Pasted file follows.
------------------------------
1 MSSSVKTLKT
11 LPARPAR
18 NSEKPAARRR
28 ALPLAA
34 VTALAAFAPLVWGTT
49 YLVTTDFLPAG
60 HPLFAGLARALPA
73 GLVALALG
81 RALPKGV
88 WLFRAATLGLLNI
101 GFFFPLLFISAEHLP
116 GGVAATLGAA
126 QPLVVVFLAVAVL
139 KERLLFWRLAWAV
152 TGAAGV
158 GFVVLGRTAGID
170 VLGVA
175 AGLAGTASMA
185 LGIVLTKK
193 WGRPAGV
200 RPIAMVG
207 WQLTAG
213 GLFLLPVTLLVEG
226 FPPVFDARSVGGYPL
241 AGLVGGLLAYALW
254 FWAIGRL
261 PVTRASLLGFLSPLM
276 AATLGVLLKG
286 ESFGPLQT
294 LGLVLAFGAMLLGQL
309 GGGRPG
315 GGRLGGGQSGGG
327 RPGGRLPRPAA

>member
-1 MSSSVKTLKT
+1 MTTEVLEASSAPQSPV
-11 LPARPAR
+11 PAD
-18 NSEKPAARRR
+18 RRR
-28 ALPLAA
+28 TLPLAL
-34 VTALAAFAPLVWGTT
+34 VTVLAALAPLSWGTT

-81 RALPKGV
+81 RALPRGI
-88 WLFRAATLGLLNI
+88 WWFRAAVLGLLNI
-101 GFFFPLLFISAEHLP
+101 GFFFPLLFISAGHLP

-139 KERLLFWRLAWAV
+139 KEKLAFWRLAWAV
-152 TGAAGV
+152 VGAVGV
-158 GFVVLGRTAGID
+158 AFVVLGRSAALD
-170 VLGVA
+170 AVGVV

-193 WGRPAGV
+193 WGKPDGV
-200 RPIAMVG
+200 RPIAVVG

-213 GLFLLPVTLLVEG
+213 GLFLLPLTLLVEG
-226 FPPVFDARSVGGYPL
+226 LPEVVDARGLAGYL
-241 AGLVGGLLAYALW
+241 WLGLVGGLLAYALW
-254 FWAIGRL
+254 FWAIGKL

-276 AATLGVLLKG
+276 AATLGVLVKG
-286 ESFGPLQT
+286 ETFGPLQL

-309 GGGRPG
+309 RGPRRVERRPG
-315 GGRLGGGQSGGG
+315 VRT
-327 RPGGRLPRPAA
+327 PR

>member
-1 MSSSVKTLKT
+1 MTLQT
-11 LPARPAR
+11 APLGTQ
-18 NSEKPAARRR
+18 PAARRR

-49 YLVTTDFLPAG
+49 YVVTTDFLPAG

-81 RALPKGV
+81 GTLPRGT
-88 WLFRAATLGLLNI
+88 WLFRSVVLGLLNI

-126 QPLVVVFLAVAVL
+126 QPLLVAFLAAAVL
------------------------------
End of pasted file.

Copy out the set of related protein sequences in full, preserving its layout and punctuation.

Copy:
1 MSSSVKTLKT
11 LPARPAR
18 NSEKPAARRR
28 ALPLAA
34 VTALAAFAPLVWGTT
49 YLVTTDFLPAG
60 HPLFAGLARALPA
73 GLVALALG
81 RALPKGV
88 WLFRAATLGLLNI
101 GFFFPLLFISAEHLP
116 GGVAATLGAA
126 QPLVVVFLAVAVL
139 KERLLFWRLAWAV
152 TGAAGV
158 GFVVLGRTAGID
170 VLGVA
175 AGLAGTASMA
185 LGIVLTKK
193 WGRPAGV
200 RPIAMVG
207 WQLTAG
213 GLFLLPVTLLVEG
226 FPPVFDARSVGGYPL
241 AGLVGGLLAYALW
254 FWAIGRL
261 PVTRASLLGFLSPLM
276 AATLGVLLKG
286 ESFGPLQT
294 LGLVLAFGAMLLGQL
309 GGGRPG
315 GGRLGGGQSGGG
327 RPGGRLPRPAA

>member
-1 MSSSVKTLKT
+1 MTTEVLEASSAPQSPV
-11 LPARPAR
+11 PAD
-18 NSEKPAARRR
+18 RRR
-28 ALPLAA
+28 TLPLAL
-34 VTALAAFAPLVWGTT
+34 VTVLAALAPLSWGTT

-81 RALPKGV
+81 RALPRGI
-88 WLFRAATLGLLNI
+88 WWFRAAVLGLLNI
-101 GFFFPLLFISAEHLP
+101 GFFFPLLFISAGHLP

-139 KERLLFWRLAWAV
+139 KEKLAFWRLAWAV
-152 TGAAGV
+152 VGAVGV
-158 GFVVLGRTAGID
+158 AFVVLGRSAALD
-170 VLGVA
+170 AVGVV

-193 WGRPAGV
+193 WGKPDGV
-200 RPIAMVG
+200 RPIAVVG

-213 GLFLLPVTLLVEG
+213 GLFLLPLTLLVEG
-226 FPPVFDARSVGGYPL
+226 LPEVVDARGLAGYL
-241 AGLVGGLLAYALW
+241 WLGLVGGLLAYALW
-254 FWAIGRL
+254 FWAIGKL

-276 AATLGVLLKG
+276 AATLGVLVKG
-286 ESFGPLQT
+286 ETFGPLQL

-309 GGGRPG
+309 RGPRRVERRPG
-315 GGRLGGGQSGGG
+315 VRT
-327 RPGGRLPRPAA
+327 PR

>member
-1 MSSSVKTLKT
+1 MTLQT
-11 LPARPAR
+11 APLGTQ
-18 NSEKPAARRR
+18 PAARRR

-49 YLVTTDFLPAG
+49 YVVTTDFLPAG

-81 RALPKGV
+81 GTLPRGT
-88 WLFRAATLGLLNI
+88 WLFRSVVLGLLNI

-126 QPLVVVFLAVAVL
+126 QPLLVAFLAAAVL